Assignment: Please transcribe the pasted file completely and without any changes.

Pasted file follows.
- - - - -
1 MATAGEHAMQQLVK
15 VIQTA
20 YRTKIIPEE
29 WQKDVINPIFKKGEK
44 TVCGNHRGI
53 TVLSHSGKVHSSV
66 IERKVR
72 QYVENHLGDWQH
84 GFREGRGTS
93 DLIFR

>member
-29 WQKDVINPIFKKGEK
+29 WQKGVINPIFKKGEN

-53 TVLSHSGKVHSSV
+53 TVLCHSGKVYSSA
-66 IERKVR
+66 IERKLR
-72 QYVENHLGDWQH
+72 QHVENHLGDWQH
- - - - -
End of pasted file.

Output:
1 MATAGEHAMQQLVK
15 VIQTA
20 YRTKIIPEE
29 WQKDVINPIFKKGEK
44 TVCGNHRGI
53 TVLSHSGKVHSSV
66 IERKVR
72 QYVENHLGDWQH
84 GFREGRGTS
93 DLIFR

>member
-29 WQKDVINPIFKKGEK
+29 WQKGVINPIFKKGEN

-53 TVLSHSGKVHSSV
+53 TVLCHSGKVYSSA
-66 IERKVR
+66 IERKLR
-72 QYVENHLGDWQH
+72 QHVENHLGDWQH